The architectural heritage of India is based on numerous, diverse influences. Over the course of thousands of years, invasions have taken place and empires have come and gone. Each brought with it their own set of influences and architectural achievements. The earliest architectural Indian stone carvings found today are Buddhist. One visit to the Ajanta Caves is enough to convince even the most casual visitor that an omission was made when it came to naming the Seven Wonders of the World for the stone carvings found there were created by the removal of rock to make the cave and reveal the statues as opposed to placing statues and other Indian temple ornamentation like pillars inside an existing cave. Now a UNESCO Heritage Site, Ajanta is a site consisting of a series of decorated caves in the Aurangabad District of Maharasthra State. Originally created as monasteries and temples lining a single grotto, they were created from the 2nd century BCE until approximately the middle of the 7th century AD, a span of approximately 800 years. In ancient India, this site was believed to house monks, but it was also a resting place for traveling merchants and pilgrims, which illustrates that even the most elaborate Indian temple ornamentation was found on buildings that frequently had multiple uses. The caves are lined with numerous statues carved out of the stone walls as well as painted friezes, all depicting Buddhist iconography. PRIMITIVE has a large collection of Buddhist statuary, many related to what can be seen in the caves, so it is a bit redundant to address all these forms here. If you have an interest in Buddhist art, click here to read Appreciating Buddhist Art: Part One – Siddhartha Gautama on this website. Suffice it to say, the famous Buddha Room at PRIMITIVE was inspired at least in part by the Ajanta Caves.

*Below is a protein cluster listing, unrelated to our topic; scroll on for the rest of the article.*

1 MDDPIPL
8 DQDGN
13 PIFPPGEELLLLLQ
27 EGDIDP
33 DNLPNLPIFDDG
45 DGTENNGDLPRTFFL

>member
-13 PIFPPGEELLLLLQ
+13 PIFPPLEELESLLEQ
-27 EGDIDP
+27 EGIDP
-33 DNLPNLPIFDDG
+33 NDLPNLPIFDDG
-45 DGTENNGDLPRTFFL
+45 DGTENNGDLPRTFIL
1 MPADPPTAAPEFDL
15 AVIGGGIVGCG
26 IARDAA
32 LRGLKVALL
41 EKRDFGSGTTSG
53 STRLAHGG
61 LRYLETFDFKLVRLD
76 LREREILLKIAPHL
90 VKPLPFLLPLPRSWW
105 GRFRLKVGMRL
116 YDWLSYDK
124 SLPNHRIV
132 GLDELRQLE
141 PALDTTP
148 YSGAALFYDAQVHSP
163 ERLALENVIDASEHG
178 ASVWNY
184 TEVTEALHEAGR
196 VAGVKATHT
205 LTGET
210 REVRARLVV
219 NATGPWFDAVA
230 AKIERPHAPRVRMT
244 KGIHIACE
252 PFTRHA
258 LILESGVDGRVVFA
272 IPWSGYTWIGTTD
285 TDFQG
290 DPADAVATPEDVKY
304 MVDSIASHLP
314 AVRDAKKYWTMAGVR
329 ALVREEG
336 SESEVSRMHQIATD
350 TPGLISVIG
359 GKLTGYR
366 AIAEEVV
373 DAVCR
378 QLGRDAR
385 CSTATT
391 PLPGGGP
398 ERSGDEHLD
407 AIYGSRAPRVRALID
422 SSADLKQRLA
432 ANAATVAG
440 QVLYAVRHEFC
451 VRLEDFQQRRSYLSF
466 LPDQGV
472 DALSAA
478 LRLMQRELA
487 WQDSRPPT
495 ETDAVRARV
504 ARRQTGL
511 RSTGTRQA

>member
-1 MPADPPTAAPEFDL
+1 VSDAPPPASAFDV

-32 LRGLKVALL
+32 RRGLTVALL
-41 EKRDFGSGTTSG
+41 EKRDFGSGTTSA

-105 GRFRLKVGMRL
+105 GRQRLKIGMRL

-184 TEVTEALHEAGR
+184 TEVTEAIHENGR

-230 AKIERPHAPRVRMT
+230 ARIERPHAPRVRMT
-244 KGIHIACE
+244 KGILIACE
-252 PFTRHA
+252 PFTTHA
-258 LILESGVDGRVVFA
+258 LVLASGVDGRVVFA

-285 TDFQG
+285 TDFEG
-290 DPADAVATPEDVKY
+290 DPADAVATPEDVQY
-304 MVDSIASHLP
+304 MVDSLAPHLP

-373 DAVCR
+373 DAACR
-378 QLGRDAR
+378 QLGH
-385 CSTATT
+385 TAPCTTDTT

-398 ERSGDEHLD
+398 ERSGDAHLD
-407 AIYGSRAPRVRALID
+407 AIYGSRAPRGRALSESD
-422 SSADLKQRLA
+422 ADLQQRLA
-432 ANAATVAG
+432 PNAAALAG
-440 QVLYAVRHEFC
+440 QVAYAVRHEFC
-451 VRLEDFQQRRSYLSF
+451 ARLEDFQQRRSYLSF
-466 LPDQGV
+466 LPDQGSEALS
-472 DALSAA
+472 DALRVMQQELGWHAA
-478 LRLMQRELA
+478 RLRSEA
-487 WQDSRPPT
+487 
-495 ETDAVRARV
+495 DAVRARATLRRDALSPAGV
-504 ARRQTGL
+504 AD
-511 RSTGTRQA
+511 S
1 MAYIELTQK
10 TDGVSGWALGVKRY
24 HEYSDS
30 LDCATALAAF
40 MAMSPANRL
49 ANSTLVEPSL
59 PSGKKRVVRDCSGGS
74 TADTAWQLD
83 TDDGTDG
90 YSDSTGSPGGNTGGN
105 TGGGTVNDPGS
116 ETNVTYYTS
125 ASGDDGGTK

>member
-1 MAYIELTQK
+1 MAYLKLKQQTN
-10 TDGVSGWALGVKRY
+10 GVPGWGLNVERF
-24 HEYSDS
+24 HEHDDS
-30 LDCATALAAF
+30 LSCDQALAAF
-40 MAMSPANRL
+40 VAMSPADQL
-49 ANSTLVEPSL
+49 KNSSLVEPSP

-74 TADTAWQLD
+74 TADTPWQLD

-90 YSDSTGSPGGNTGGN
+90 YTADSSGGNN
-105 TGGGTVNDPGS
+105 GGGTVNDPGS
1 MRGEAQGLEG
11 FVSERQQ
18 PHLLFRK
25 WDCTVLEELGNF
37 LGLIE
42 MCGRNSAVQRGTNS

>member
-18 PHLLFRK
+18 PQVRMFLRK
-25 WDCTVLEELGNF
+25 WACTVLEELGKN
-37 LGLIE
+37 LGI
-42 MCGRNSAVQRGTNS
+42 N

As the Ajanta Caves were becoming outmoded because of the changing nature of religious practices in India, the Jain religion began to ascend. Unlike Hinduism and Buddhism, which spread to other countries, Jainism remained in India. Although technically not a part of Hinduism, there are some similarities and differences between the two. Jains believe that an immortal and indestructible Jiva or soul resides within every living entity. Non-violence, non-materialism, ascetic practices and meditation are at the heart of their spiritual practice. As one might expect from an ancient religion, Jain mythology and cosmology are highly developed and well documented by scholars and artisans. Compared to the number of Hindu temples in India, Jain temples are few and spaced out. An important aspect to be noted is that while Hindus and Buddhists built temples, Jains built “temple-cities” on hills. To put it in their own words, they ornamented these holy hills with the splendor of jewels. Jain temples sometimes defy the idea of austerity and non-material practice because the Indian temple ornamentation found there can be elaborate and architecturally significant. The Jains used to tear down their older, decaying temples and build new ones at the same sites. Jain temples are considered by some to be the richest temples in the world, surpassing many other structures in India, including the Taj Mahal, built by the Mughal Emperor Shah Jahan as a tomb for his wife. Many Jain structures and the attendant Indian temple ornamentation are carved from marble, and these structures are commonly ornamented with statues of Tirthankaras on the interiors. The Tirthankaras can be viewed as teaching gods responsible for presenting the Jain philosophy. There are twenty-four Tirthankaras. The last of these is named Mahavira, and there is a wonderful collection of stone Mahavira’s available from PRIMITIVE. Mahavira is one of the most popular deities found in Indian temple ornamentation related to the Jain religion.